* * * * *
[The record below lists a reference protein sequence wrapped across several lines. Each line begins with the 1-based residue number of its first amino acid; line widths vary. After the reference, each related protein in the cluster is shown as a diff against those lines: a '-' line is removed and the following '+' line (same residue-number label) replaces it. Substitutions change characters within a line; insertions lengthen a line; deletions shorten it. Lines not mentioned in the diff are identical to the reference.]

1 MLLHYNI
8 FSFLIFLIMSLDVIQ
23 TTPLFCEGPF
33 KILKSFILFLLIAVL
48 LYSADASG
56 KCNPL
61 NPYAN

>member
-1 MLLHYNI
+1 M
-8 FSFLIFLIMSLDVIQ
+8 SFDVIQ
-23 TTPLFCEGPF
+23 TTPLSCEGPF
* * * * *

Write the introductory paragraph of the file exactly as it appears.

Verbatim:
[The record below lists a reference protein sequence wrapped across several lines. Each line begins with the 1-based residue number of its first amino acid; line widths vary. After the reference, each related protein in the cluster is shown as a diff against those lines: a '-' line is removed and the following '+' line (same residue-number label) replaces it. Substitutions change characters within a line; insertions lengthen a line; deletions shorten it. Lines not mentioned in the diff are identical to the reference.]